Josh Patterson has been in the limelight for a long time, following his time on hit show Made in Chelsea. But now, Josh is making headlines for completely different reasons.
In 2017, just after the birth of his daughter, India, Josh found out that his best friend, Ben, had been in a motorcycle accident, which paralysed him.
Instead of letting the experience defeat him, Ben asked Josh to complete the Berlin Marathon with him, which they did, almost exactly a year after the accident.
And they did it in wheelchairs.
Now, Josh is trying to set a new world record for the fastest ever time from John O’Groats to Land’s End in a wheelchair.
We caught up with Josh to chat about his latest challenge and his drive to help others succeed.
You completed the Berlin Marathon in a wheelchair last year, why did you and Ben choose to do this?
Ben is one of the most selfless individuals I know and the marathon wasn’t just about him and his recovery. He wanted to make sure that anyone who has had a life-changing experience can be better prepared for it and be inspired. For him, I think this challenge was just to showcase what the possibilities are.
What was the marathon like? Did it meet your expectations?
It was tough, but it was a really good insight for me.
I used to commute to work in my wheelchair and I really did it because I wanted to get a better sense of what life was like for Ben and other wheelchair users.
You get such an understanding of how difficult it is to get into stations, zebra crossings and cars not stopping for you, and little things like kerbs and pathways just aren’t sufficient enough.
From a training point of view, it’s like nothing I’ve ever done before, so physically, it was daunting. I was pretty nervous. But, it was just such a wonderful experience and I really did get a lot from it.
You’re now on your journey from John O’Groats to Land’s End – how are you feeling about the challenge?
I’m so scared of doing this challenge, because it doesn’t matter how much I train or who I have around me, there’s nothing that can prepare you for what we’re taking on.
There are a hundred and one reasons why we won’t achieve this. Some of them are out of our hands, but it’s exciting. When the news broke that we were doing it, the great thing was the response we’ve had from so many people. Those messages are such a motivation.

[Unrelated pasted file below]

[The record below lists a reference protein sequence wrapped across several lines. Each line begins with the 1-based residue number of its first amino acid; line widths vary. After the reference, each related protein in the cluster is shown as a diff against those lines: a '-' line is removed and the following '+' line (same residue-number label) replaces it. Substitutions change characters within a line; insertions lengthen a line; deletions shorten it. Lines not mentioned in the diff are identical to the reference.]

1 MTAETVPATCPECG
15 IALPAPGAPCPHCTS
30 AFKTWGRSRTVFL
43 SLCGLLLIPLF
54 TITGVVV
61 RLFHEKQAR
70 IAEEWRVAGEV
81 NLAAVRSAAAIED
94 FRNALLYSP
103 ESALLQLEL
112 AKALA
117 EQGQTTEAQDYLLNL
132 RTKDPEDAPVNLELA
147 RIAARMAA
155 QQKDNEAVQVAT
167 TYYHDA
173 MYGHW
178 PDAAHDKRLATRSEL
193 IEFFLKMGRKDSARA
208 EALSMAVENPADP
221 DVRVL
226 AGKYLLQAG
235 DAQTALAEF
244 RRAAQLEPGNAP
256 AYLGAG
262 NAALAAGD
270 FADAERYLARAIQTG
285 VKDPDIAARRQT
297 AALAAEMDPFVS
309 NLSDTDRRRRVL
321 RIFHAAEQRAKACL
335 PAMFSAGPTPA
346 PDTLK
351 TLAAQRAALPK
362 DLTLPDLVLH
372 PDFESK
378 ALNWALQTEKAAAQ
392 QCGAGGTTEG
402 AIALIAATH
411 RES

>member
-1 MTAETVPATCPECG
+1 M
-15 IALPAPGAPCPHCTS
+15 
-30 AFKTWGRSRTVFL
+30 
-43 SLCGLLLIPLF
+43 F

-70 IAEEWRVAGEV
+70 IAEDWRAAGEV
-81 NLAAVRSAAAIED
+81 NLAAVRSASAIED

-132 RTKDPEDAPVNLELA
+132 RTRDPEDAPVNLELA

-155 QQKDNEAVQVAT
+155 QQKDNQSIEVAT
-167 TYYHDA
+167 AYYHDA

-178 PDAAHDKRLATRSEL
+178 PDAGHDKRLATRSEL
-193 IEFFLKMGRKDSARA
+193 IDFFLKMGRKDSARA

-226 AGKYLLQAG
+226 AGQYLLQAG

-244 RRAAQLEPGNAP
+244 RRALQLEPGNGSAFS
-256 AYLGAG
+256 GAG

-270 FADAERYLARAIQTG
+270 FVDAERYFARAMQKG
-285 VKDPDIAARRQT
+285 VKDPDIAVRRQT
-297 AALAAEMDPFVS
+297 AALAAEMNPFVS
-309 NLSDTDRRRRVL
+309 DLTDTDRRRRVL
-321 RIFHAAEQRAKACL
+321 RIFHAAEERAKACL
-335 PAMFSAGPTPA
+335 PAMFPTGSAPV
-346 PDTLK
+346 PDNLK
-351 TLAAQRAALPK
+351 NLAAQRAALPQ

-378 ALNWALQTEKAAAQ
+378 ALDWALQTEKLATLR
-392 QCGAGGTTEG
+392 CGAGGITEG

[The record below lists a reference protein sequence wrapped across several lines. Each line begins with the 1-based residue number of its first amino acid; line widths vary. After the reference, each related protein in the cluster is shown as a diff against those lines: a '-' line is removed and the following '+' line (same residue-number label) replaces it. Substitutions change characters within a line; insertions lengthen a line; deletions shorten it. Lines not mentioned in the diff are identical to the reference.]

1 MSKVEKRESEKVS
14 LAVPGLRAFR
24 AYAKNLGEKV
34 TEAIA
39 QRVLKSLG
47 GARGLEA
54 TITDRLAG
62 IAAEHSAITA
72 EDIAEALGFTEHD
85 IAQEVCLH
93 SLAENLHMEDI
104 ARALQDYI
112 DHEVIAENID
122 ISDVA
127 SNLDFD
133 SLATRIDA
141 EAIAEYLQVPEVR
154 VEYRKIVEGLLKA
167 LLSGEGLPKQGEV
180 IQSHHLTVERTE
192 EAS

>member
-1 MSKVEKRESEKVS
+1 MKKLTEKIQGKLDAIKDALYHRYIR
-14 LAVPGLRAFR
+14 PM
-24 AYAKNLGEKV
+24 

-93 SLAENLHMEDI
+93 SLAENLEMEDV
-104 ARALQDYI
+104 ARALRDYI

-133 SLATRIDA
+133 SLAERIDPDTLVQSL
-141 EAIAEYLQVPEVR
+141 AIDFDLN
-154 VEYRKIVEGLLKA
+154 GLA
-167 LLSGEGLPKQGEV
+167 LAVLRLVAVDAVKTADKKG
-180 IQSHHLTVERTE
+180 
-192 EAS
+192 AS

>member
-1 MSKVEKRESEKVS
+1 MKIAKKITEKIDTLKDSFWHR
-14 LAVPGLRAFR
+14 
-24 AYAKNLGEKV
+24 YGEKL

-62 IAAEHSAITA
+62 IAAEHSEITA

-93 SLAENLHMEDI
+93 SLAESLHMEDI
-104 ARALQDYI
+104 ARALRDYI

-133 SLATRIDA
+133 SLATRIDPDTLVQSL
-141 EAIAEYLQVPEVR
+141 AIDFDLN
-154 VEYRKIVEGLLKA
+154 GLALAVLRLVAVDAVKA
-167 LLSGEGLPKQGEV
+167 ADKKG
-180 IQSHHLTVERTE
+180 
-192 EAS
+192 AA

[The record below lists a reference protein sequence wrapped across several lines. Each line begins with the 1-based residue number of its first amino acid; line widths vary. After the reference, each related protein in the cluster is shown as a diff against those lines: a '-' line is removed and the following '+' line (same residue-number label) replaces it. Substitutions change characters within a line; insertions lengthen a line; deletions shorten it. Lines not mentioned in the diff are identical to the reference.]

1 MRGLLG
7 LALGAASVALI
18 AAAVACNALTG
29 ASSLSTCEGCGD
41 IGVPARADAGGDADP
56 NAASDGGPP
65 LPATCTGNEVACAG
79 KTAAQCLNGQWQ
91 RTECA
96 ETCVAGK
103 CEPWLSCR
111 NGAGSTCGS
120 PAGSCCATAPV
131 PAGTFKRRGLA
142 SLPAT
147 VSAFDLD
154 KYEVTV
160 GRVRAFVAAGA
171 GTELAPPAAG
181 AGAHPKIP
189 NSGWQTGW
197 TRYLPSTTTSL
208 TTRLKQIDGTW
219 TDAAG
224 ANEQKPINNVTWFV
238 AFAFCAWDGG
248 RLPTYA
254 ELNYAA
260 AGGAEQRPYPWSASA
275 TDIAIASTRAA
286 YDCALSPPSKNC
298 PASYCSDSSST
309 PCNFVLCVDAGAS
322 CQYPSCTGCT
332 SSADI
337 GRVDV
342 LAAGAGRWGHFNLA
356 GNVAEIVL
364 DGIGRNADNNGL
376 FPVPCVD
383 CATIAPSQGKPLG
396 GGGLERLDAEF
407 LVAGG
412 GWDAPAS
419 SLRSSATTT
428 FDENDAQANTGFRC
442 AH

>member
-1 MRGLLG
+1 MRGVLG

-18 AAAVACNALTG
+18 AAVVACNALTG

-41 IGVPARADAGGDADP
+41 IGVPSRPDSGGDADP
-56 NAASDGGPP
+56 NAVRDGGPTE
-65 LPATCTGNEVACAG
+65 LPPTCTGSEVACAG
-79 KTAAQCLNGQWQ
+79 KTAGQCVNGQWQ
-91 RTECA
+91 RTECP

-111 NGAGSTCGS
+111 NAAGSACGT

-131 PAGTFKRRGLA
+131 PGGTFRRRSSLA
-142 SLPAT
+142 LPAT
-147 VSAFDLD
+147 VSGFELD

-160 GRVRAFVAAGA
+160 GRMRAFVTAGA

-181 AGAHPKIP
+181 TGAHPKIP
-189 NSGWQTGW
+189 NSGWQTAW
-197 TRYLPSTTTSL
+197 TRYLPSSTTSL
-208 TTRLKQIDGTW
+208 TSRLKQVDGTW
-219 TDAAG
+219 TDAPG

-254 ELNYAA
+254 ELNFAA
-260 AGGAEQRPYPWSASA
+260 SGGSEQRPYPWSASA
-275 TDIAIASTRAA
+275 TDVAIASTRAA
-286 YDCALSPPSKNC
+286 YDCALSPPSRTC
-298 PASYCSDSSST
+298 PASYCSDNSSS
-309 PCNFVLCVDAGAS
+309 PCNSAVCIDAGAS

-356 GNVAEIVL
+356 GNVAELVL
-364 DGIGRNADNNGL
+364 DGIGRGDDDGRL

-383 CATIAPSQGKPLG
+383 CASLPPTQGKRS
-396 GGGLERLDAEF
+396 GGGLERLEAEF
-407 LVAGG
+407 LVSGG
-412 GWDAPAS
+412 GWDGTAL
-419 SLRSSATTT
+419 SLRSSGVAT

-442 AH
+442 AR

What are you looking forward to most about it?
Just getting on with it, really. It’s been so many months of training. What I’m really looking forward to is people seeing the reality of what it is that we’re doing. The ultimate reason we’re doing this is to raise awareness, and the more people that see this, hopefully, the more we can break a social barrier down and people will become more aware and more supportive.
What do you hope people take away from seeing you do this journey?
Just show your vulnerability and be proud of it, because that’s what this challenge is all about. I’m terrified and this is going to push me further mentally and physically than I’ve ever been before in my life. I hope that people can take inspiration from it.
You’ve been really open and honest about your mental health in the past – why do you think it’s so important for people with influence, like yourself, to be so vocal?
I probably don’t really look like someone who would be affected by mental illness and that’s even more reason to be vocal.
I’m turning 30 this year, I’m a father, I know who I am and I think by showing that vulnerability, I see strength in it.
I think the only way we can kill this stigma and start to enable people to have better lives is to start talking about it and not making it just a campaign, but talking about it frequently, so that it does become part of our reality.
What advice would you give anyone who has been inspired by your and Ben’s story?
Don’t just look at the story and be inspired. Be inspired to start your own story.